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Colonialism and Human Rights, a contradiction in terms? The Case of West Africa and France, 1895-1914
Alice Conklin exposes in this essay the numerous misconceptions that surrounded the need for the invasion of Africa by the western states. In its claim, France tried to take advantage of the ignorance inherent in West Africa for its personal gains and not to assist the people there (Conklin 420). Although the initial efforts were veiled as the desire to enhance the nations and help them take advantage of their wealth, it is apparent that a more greedy purpose prevailed. The French understood, for instance, that by taking over the lands of the uninformed people and their economy, they would be subdued to them and hence have more control.
Expanding into the African territories, therefore, assures the colonists of more power and the thirst for it got worse after they successfully took into one (Conklin 425). When France wanted to go into the third war countries, they cited that they wanted to save the nations from the illnesses that they were facing at the time, ignorance and also empower them economically. Their selfish objective is however realized because they oppressed and violated the human rights of the states that resisted. The western countries believed in democracy and the voice of the people, but that was instead broken in their colonies. There are also many cases of the officers, taking away the property by force, killing and even jailing the Protestants against the colonialists. If the western nations sought to influence the countries positively, they would have taken a more subtle and a kind approach.
Question: What other strategies should the European states have used to conquer the African states? Would the whole process be completed without violence and dictatorship?
Opium for China
This article discloses the hidden agenda that accompanied the Opium trade in China. America, Japan, and Britain identified the demand that Opium had and the significant revenues it would generate for them thus taking a deep interest in India (Brook 30). The countries hence advocated for trade and supported the nation in getting more market and better sales. The primary objective, however, was to take the profits back to their governments and not to enrich the Indian countries. The relevant authorities yet sought to monopolize the trade and also restrict the Opium imports to China so that they could get an edge over their European competitors (Brook 35). Britain, however, relied on the profits that they were making from the sale of the drug for their survival in India and this move was hence fought against.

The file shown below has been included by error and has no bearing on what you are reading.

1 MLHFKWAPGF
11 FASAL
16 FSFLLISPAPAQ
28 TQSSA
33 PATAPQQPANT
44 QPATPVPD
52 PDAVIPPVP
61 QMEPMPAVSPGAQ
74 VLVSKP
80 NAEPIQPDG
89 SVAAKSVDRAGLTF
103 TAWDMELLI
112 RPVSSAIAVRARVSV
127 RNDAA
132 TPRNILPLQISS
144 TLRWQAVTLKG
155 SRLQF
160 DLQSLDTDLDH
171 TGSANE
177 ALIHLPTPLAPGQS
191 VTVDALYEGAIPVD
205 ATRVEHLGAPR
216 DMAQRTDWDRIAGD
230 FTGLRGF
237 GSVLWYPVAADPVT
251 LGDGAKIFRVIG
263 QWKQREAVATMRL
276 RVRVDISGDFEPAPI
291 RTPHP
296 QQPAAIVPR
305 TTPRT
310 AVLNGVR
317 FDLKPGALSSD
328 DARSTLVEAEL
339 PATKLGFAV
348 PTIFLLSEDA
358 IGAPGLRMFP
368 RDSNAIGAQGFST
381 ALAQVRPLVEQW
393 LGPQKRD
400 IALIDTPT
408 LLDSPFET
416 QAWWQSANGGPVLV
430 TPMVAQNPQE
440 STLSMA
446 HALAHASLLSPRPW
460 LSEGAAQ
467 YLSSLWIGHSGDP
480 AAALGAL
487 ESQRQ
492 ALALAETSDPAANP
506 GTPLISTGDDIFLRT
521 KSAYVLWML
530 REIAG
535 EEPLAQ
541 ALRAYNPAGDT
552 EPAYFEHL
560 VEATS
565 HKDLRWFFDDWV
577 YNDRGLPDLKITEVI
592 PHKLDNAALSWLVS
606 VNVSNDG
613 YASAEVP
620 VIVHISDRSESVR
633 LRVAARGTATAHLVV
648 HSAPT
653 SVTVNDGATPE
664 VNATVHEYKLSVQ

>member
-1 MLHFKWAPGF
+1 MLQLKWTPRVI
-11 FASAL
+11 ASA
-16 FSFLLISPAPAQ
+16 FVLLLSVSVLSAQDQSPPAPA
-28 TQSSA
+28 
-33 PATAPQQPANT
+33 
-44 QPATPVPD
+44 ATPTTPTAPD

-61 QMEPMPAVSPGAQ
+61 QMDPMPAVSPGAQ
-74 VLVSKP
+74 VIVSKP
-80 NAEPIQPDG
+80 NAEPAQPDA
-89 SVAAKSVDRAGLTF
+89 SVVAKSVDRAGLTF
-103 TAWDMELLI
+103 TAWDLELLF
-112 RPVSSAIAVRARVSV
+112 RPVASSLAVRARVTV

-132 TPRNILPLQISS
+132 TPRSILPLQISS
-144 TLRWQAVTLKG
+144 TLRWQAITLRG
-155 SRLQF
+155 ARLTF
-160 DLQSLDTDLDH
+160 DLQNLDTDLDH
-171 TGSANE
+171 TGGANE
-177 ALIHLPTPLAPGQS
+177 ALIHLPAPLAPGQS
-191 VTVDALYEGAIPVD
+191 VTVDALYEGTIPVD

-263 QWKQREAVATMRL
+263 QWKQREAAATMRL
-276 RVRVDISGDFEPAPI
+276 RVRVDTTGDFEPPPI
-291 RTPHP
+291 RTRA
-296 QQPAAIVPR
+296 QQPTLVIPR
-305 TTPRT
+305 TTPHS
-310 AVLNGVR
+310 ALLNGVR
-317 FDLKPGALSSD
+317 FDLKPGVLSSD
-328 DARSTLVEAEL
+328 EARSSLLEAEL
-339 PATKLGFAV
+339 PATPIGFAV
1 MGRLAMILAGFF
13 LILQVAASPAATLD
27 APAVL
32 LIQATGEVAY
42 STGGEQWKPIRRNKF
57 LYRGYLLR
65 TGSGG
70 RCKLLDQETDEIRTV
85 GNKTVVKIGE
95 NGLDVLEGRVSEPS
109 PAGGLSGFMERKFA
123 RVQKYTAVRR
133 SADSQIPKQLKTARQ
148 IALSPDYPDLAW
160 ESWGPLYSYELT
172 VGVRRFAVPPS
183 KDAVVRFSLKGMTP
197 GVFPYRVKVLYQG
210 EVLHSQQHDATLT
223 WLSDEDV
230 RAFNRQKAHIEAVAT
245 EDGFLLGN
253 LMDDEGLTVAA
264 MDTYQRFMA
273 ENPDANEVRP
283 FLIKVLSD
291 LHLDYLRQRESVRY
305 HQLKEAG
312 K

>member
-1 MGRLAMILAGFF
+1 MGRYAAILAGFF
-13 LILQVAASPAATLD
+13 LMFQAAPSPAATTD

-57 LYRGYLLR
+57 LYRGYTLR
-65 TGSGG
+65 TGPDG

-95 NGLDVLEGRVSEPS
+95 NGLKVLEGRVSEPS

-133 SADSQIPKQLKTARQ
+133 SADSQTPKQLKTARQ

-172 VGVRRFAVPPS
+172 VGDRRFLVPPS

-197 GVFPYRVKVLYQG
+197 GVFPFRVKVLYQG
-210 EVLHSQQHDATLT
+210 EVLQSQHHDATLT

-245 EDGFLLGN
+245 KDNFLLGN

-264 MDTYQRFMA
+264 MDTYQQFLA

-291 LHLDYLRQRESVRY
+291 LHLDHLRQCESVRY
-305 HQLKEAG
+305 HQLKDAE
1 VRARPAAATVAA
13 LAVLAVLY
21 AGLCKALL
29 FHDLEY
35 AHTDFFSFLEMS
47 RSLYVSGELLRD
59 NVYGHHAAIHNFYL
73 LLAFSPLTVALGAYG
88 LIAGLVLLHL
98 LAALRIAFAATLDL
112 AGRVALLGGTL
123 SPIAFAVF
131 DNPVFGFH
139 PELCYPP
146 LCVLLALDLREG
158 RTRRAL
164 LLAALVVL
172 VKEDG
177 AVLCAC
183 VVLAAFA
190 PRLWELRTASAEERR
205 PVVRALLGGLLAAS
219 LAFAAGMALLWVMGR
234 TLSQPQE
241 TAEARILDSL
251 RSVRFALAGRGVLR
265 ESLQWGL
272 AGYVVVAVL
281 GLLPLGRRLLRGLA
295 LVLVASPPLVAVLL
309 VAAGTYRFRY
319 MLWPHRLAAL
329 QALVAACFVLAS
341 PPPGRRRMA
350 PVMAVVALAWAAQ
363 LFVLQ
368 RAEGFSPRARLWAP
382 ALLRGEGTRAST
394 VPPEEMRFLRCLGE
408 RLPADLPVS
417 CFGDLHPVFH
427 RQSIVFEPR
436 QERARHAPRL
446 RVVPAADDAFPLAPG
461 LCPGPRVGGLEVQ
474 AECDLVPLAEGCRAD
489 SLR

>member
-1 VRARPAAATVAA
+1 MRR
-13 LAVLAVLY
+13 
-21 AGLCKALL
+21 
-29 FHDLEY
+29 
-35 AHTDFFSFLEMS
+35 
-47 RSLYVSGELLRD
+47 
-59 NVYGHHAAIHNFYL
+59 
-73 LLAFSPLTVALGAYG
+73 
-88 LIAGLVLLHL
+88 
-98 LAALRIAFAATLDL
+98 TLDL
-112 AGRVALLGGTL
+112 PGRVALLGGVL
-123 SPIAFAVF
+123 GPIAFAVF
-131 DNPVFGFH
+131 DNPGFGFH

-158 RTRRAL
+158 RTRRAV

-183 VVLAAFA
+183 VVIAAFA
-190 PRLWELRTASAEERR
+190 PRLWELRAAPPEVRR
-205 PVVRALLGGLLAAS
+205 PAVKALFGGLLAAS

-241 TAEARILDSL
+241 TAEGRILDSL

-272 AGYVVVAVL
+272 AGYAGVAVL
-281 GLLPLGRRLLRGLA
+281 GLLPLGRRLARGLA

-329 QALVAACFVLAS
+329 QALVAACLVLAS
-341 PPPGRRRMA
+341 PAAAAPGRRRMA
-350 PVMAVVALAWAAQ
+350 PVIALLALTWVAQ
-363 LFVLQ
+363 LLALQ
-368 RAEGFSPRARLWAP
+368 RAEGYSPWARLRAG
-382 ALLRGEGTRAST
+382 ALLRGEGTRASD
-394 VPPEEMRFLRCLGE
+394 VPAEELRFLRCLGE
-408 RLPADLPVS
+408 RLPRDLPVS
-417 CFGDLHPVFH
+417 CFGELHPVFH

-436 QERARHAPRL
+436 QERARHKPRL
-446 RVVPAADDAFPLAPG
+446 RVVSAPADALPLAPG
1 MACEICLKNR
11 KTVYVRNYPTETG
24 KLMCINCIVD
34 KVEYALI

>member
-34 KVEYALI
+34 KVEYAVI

Although opium is an addictive drug, its use in the sixteenth century reveals that various states used the drugs to gain an advantage and more power over the rest. This article explores the use of Opium as a palliative medicine, a drug and what anchor the modern day China. British imperialism is evidenced in this article in that the nation took advantage of the Opium in India to make enormous profits that would be used to advance their economy back at home. While colonization was indeed meant to save the African states, it is evident that there was a higher agenda which was to fulfill one's selfish desires simply.
Although Jiaqin emperor in China banned the importation of Opium from India, the British used other means to acquire it. The colonist ensured that the drug was shipped directly to China from various states such as Turkey and Persia. Opium was too critical for China's finances to be abandoned at this time. China hence had an advantage over other countries in trade which prompted the British Indian company to lower prices and enhance exports to gain more market share. The East India Company attempted to control all the returns resulting from Opium by cutting access to it from their native states. This article hence reveals the extent that countries may go to gain power over other nations.
Question: Is trade an excellent mechanism for obtaining power? What can economies learn from the opium trade in China?
Brook, Timothy. Opium Regimes: China, Britain, and Japan, 1839-1952. Berkeley [u.a.: Univ. of California Press, 2000. Print.
Conklin, Alice L. "Colonialism and human rights, a contradiction in terms? The case of France and West Africa, 1895-1914." The American Historical Review 103.2 (1998): 419-442.
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